Outdoor delights

Al fresco dining is easy to find around the harbor, and just a few steps away, some restaurants have it made in the shade


Eating outdoors is one of life's great pleasures. That's why man invented the Weber grill. And that's why so many local restaurants, noticing the tremendous interest in decks and "outdoor kitchens," have created outdoor seating in recent years -- in spite of Baltimore's heat and humidity.

At least that's my theory.

Whatever the reason, visitors to the Inner Harbor have many more options for open-air dining than they did even a decade ago. Of course, Harborplace practically invented the concept in downtown Baltimore, with almost every restaurant space having seating on a terrace outside and many of them also having an atrium with sides that can be opened up. But that's old news. What's new is that many of Harborplace's restaurants are offering more than just a water view -- which used to be enough. Now the patios on the ground level have nice-looking furniture in wood, rattan or metal. They are landscaped with potted palms, coleus, purple petunias and red geraniums.

If you haven't eaten at Harborplace for a while there are also new restaurants to try: Tir Na Nog, which has New American cuisine with a heavy Irish accent, La Tasca, a handsome tapas restaurant on two levels, and Edo Sushi, the latest in a well-regarded local chain of sushi places.

It would be a mistake, though, to limit yourself to Harborplace or to old favorites like the Rusty Scupper, McCormick & Schmick's and Legal Sea Foods, once the tourists arrive in force. Must you have a water view?

By walking west on Pratt Street, in the blocks across from Camden Yards, you get to a charming row of outside seating areas and a good mix of places. The blocks' best features are the huge shade trees and wide sidewalk -- the patios are set quite far back from the traffic. Shade vs. water. It's a hard call.

The newest kid on the 300 block of W. Pratt is California Tortilla. It specializes in fast food Tex-Mex that's cheap and fresh. JJ's Cafe, a nice little coffeehouse, offers breakfast and lunch.

Both Luna del Sea and the Wharf Rat have been around a while, but you probably don't think of them when you want to eat outdoors near the harbor. The former is the most upscale of the bunch, with lots of seafood and steaks but also pasta and sandwiches. Its outside seating has expanded from just the front to around one side, all of it shady, with red geraniums and pink impatiens in stone urns, black wrought-iron furniture and umbrella tables. There are even propane heaters for cool evenings. (Maybe in September.)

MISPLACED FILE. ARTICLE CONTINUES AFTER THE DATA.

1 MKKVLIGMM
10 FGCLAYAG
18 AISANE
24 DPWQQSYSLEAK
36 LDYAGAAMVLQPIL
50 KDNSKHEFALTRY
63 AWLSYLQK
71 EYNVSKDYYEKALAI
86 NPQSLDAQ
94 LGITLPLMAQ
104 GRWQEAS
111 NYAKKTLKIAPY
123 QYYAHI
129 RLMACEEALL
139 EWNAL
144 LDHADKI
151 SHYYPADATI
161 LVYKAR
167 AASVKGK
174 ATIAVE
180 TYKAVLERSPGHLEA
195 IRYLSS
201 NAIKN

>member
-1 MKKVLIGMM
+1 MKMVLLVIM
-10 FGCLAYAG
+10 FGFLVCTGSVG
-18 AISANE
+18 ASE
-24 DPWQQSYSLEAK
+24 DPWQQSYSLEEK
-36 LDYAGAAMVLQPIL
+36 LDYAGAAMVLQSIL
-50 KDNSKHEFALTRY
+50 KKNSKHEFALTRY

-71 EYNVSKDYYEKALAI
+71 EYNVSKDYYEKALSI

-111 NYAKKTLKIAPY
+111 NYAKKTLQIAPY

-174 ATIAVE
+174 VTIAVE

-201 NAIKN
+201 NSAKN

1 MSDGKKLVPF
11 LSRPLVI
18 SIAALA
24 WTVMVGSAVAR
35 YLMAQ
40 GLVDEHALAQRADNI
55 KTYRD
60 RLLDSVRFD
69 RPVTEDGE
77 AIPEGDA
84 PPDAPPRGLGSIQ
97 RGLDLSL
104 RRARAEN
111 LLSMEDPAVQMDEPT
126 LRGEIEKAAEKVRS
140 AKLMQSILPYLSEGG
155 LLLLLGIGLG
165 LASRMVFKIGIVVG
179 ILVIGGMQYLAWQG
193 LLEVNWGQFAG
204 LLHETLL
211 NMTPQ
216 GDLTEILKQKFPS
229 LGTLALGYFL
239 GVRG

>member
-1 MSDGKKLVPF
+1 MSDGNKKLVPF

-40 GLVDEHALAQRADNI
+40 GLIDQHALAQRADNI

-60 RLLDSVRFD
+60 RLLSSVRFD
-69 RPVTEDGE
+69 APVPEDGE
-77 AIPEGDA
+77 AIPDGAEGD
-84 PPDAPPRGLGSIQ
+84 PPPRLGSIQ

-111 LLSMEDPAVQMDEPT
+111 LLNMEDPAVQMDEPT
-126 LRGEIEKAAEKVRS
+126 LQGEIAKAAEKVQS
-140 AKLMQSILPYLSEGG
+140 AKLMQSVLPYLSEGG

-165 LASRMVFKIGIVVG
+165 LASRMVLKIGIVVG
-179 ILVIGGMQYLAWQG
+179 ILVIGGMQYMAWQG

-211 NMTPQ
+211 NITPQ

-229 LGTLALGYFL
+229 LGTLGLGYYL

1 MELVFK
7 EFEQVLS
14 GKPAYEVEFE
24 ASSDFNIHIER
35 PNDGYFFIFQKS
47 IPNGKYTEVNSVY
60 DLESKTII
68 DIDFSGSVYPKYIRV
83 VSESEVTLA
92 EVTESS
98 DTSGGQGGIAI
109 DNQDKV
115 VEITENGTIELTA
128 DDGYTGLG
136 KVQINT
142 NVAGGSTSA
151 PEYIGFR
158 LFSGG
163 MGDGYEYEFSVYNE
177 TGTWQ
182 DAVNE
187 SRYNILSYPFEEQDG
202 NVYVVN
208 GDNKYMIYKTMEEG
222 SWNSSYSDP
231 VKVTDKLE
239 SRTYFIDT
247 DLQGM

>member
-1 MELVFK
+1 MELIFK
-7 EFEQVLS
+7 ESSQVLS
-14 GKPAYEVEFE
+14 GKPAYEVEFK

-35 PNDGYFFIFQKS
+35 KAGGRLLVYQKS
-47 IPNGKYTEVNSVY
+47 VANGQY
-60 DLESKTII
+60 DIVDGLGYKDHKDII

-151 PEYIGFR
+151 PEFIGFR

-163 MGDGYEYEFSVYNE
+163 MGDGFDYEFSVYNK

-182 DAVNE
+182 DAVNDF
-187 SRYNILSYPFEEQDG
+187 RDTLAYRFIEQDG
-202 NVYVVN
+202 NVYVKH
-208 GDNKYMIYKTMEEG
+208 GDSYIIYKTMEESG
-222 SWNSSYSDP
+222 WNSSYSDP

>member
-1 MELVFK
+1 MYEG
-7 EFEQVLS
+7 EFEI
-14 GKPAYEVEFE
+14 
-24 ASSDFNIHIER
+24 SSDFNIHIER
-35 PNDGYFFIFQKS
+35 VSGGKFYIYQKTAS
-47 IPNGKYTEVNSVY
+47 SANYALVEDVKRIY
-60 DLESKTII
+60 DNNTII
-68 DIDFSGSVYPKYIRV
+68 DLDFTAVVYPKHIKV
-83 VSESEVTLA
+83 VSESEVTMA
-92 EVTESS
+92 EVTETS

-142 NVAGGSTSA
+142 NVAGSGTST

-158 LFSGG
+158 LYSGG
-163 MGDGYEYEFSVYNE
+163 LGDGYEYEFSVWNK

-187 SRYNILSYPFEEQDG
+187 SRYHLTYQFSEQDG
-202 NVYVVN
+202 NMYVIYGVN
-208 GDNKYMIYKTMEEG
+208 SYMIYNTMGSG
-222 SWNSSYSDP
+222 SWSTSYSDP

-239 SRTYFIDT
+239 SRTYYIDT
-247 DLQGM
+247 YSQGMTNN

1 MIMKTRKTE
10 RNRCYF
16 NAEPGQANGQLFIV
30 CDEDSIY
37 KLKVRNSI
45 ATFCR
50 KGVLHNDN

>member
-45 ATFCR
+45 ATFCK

The Wharf Rat is a popular brew pub with food that's a notch above pub grub. Flowers and lots of shade make its outdoor seating more appealing than the usual few tables with Amstel Light umbrellas.

Away from the crowd

If you don't want to venture that far from the water, you'll get both more water and less traffic farther east in the Inner Harbor at Piers 4 and 5.

Houlihan's, a casual dining chain that tries to be terminally hip but can't quite pull it off because the staff is too good-natured, has just opened in the Power Plant building where the Pier 4 Kitchen + Bar used to be. The dual-level outdoor seating is as handsome and contemporary as the interior, with gorgeous plantings to warm it up.

Across the way is the under-appreciated Peacock Cafe in the Pier 5 Hotel. The hotel has built a charming wooden deck for its upscale coffee shop, which is stylish and right on the water. It's a good alternative when the McCormick & Schmick's patio is packed. (Ruth's Chris, also in the complex, has also started serving dinner in its outside seating area.)

If you're willing to hike a little farther, the James Joyce Irish Pub and Restaurant on President Street has a terrace with umbrella tables tucked away on its side. The food is Irish with plenty of other choices for those who want them.

Peaceful at lunchtime

The outdoor spaces at Power Plant Live! -- just a couple of blocks north of the harbor -- are worth trying for much the same reason as those at Piers 4 and 5: They are off the street and not as crowded as Harborplace. The square has a fountain and more potted trees, greenery and flowers than it did last summer. The entertainment complex can be crazy at night, but at lunchtime the area is quite peaceful.

Restaurant Row at Power Plant Live! includes Babalu Grill, which features fine dining Cuban-style and is open for dinner only, and Mondo Bondo, an Italian bistro where you can get both lunch and dinner. At Babalu especially, pots of plants and flowers create a little island in the cheerful chaos of the square.

Power Plant Live! (not to be confused with the Power Plant at the harbor) is also the home of the new-this-spring Mex, a bar that makes guacamole fresh at your table. Mex has a fine new wooden deck with handsome brown umbrellas and metal and wood furniture.

Rams Head Tavern, known for its musical acts, has an extensive menu of American tavern food and a nice outside seating area toward the back of the square.

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